Heritage Tree Ordinance Part 4

For staff who wants it put off because they are just too busy, they sure got busy in just one week.


This item was discussed at the February 26, 2008 Workshop.

Staff recommends approval of the motion to delay further discussion of this matter until the summer of 2008 as part of the Strategic Planning process. Based upon the Council’s discussion staff would propose the following prior to Strategic Planning:

  • Scheduling a presentation at a future Workshop meeting by the Morton Arboretum to provide information to both the public and Council regarding this matter; and
  • Schedule and promote a virtual town hall meeting on the Village website to allow for public comment regarding private property tree preservation; and
  • Schedule and promote a town hall meeting to allow for public comment regarding private property tree preservation.

The good news is Morton Arboretum will make a presentation. They have advised most communities who have a Heritage Tree Ordinance (HTO), and will provide a ton of information on the benefits of large trees, why they should be preserved, why a village tree canopy is important enough to be critical, and why even private property trees should be preserved.

The next step is for the Council to determine if there is consensus to direct staff to prepare a private property tree preservation ordinance for consideration. Staff would ask for a minimum of 90 days to prepare a recommended ordinance. Policy details that would be established in a recommended ordinance include:

  • Definition of Heritage trees (e.g. Heritage trees could be defined as the oldest, largest and most important native component of the Downers Grove urban forest such as oaks and sugar maples over 24 inches in diameter and hickories over 18 inches in diameter)
  • Determine relevance, if any, of tree canopy coverage
  • Creation of a public hearing process for private property Heritage tree removal in the absence of building construction activity
  • Determination of what level of private property improvements/building construction activity would trigger Village review of a privately prepared Tree Survey and Tree Preservation Plan (for the purpose of identifying Heritage trees and the impact of private property construction activities on said trees – such surveys and plans are prepared by a private, licensed arborist)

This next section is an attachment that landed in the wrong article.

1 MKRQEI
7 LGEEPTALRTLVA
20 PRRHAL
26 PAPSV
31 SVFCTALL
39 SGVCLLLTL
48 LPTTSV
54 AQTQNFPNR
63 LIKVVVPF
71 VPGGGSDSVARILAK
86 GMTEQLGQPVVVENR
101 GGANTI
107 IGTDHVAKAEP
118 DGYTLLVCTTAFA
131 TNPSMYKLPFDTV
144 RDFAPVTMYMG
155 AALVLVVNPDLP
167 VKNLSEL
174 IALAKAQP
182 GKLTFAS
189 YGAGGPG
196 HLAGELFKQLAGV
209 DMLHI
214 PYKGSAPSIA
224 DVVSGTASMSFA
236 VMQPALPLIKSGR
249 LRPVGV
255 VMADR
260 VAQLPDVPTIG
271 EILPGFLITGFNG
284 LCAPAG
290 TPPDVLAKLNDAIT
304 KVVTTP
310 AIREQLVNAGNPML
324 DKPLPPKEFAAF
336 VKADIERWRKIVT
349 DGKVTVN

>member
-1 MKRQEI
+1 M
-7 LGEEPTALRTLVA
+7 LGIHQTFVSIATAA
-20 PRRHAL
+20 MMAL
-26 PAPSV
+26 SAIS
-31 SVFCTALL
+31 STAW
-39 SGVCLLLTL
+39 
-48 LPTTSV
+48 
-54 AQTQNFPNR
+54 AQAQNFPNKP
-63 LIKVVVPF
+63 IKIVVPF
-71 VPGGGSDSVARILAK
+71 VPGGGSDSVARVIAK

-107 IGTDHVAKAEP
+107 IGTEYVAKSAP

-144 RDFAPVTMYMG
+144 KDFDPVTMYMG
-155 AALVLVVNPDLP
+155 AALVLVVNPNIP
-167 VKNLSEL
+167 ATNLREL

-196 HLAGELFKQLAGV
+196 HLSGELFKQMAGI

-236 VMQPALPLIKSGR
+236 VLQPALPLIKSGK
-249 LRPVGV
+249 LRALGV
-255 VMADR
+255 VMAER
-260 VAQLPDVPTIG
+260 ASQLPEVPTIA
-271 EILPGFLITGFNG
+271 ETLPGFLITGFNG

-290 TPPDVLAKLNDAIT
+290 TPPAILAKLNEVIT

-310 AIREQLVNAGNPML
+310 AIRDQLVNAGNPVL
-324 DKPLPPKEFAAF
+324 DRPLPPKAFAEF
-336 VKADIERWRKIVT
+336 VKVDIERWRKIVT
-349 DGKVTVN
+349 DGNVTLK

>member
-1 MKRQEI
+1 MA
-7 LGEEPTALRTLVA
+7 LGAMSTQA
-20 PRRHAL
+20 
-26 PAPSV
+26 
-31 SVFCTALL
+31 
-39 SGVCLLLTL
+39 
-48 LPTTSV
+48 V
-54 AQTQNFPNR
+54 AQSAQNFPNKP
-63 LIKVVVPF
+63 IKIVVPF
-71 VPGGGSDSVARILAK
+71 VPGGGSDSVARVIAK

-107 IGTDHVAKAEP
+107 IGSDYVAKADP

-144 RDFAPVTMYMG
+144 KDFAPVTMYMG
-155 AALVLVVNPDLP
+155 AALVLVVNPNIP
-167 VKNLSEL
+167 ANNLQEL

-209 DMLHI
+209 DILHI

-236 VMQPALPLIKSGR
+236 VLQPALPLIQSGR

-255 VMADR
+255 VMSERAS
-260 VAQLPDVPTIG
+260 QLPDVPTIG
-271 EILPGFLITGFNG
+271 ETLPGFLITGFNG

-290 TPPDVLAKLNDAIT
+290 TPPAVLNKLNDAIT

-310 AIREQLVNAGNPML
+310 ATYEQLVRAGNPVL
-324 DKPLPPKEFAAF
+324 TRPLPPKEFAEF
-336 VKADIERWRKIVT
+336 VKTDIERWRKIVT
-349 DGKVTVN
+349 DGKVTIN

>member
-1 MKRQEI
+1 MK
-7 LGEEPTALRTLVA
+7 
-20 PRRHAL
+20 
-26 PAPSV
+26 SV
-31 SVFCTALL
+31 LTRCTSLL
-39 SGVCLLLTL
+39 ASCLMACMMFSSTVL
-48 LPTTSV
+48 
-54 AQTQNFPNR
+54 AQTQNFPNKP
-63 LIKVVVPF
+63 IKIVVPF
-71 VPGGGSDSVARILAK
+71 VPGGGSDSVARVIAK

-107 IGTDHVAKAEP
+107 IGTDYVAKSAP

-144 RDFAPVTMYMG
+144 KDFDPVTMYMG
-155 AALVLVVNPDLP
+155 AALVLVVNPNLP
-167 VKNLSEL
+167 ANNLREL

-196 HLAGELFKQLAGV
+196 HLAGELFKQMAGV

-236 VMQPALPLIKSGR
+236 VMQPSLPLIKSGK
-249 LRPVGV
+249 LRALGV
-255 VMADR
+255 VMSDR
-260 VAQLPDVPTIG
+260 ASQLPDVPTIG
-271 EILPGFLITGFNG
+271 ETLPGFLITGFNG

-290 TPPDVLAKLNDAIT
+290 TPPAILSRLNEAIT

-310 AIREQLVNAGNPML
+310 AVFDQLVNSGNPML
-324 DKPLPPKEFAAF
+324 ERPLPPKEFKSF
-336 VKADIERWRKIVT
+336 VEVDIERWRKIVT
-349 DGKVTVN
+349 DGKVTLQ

• Determination of application fees for Village review of Tree Survey and Tree Preservation Plan
  • Codification that removal of private property Heritage trees would be permitted, however property owners would be subjected to a financial penalty when removing Heritage trees
  • Determination of appropriate financial penalty for removal of Heritage trees.

The bad part is then it is up to staff to decide what gets covered, and whether what Morton will tell them has any relevance to what staff wants to see in an ordinance.

Also note that now they have actually gone ahead and chummed the waters with references to fines and procedures that residents must follow: well, you all can read the above and the whole text of the green sheets here, and listen to what council had to say on Feb 26th at the workshop, or read it here in the minutes, and listen to what they said here at the council meeting on March 3rd.

Those who stand guard for private property rights will be well advised to begin circling. I will be thrilled if we ever have an
HTO that prevents unwarranted* clear cutting of property by developers. Instead, here we go; a major undertaking for writing a complex ordinance that creates new processes, new procedures, new responsibilities for residents, new fines, all that directly impact the resident-where there is no problem.

And that, in a nutshell, is the problem. If council sticks their head in the sand and does not define what the ordinance needs to cover, and instead allows staff to put forward a complex convoluted ordinance, they will get it wrong: they have a strong recent history for getting it wrong. Putting this off to the strategic planning process (no longer being considered for the TCD3 citizen summit?) moves it to an already crowded agenda with a short time frame from start to finish.

In order to have an effective HTO that addresses our needs and does not trash resident rights, we will have to turn out and be heard. We will have to do the heavy lifting again, just to make sure we do not get trampled in the rush to do nothing.

* un·war·rant·ed (ŭn-wôr’ən-tĭd)
adj. Having no justification; groundless: unwarranted interference.
See Synonyms baseless, indefensible, undue.


One Response to “Heritage Tree Ordinance Part 4”

  1. Senior Grover Says:

    Recalling your fight on behalf of Cameo residents that expanded to include the entire community, resident and businesses. You took a stand for us all and refused (rightly) to back down. Never a public word of credit for the effort, even from a council that was being blindly led by it’s nose.

    Continue to analyze and comment. I’m thinking we’ll need you again. Council is being blindly led by it’s nose again.

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